Friday, 10 April 2009

A question of trust



Barack Obama’s tour of Europe has set the scene for a more progressive US - demonstrating a real change in the tone of trans-Atlantic relations; and making a significant inclusion of the Arab world.

This is all good news. However, as regards ways of engaging with the deeply embedded problems in the Middle East, summit diplomacy will never be sufficient - because it simply excludes the different motivations and perceptions of all the other actors involved.

So - as the US pledges more troops to Afghanistan while protesters in Iraq call for immediate US withdrawal - here’s an alternative strategy for conflict prevention, which involves a more intimate type of connection and a more creative kind of communication…

This was my starting point:

“When the allies invaded Iraq in March 2003, I was in the south of Nigeria leading a small team of Muslim colleagues doing participatory research on conflict prevention. As fundamentalist imams in the north of Nigeria called for a violent response to the invasion, there was the likelihood of reprisals against Muslims in the Christian south. So we made our plans to leave the south before midday on Friday and travelled as quickly as possible to the capital Abuja, where the World Bank grounded us for our own safety.

Thus it came about that I spent several days in a hotel bedroom watching CNN and BBC24 coverage of the unfolding situation in Iraq. It was clear that the US intelligence was flawed and /or the US politicians had misread / ignored what intelligence there was; that the US military chiefs were at odds with the politicians over how to run the campaign; and that the world’s media were being treated like mushrooms (kept in the dark). I was, above all, fascinated by the role of poor Brigadier-General Vincent Brooks, the token black officer delegated to provide meaningless daily press briefings. At that time I conceived the scenario of a varied group of stakeholders in a bunker, learning how to see each others’ point of view…”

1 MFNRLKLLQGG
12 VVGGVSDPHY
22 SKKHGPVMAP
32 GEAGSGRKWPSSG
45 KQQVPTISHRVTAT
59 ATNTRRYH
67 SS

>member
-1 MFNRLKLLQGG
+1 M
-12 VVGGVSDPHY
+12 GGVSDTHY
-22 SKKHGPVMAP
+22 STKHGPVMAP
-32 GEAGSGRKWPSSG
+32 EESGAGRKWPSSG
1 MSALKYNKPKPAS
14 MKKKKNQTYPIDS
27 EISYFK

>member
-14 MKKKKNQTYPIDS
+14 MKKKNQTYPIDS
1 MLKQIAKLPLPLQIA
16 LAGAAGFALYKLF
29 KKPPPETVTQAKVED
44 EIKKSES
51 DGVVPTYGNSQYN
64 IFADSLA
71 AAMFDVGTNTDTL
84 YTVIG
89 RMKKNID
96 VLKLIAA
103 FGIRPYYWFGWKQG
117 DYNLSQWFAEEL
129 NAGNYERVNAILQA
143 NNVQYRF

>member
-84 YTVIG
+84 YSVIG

Finally, here’s the blurb for the product (and I’m not claiming to have entirely solved the problem).

“She is known only as The Facilitator. You may hate and love her at the same time: it doesn’t matter. When she calls you to take part in her virtual scenarios, you can’t refuse. She has the power to send you where you’ve never wanted to go. You have to enter other people’s minds – and learn how to survive there. We are in a time of crisis: there is only war. Those who are called need to collaborate to find the ultimate solution. After all, the future of the universe is in your own imagination.”


The Facilitator
can be accessed at http://www.lulu.com/content/5849275

Also read: Global politics and confidence building measures








1 comment:

Sub Specie Aeternitatis said...

Good to see you back on the blog Patricia. Missed you since your post on the U.N. & magical realism. I will be downloading the book now. Thanks.

Justin.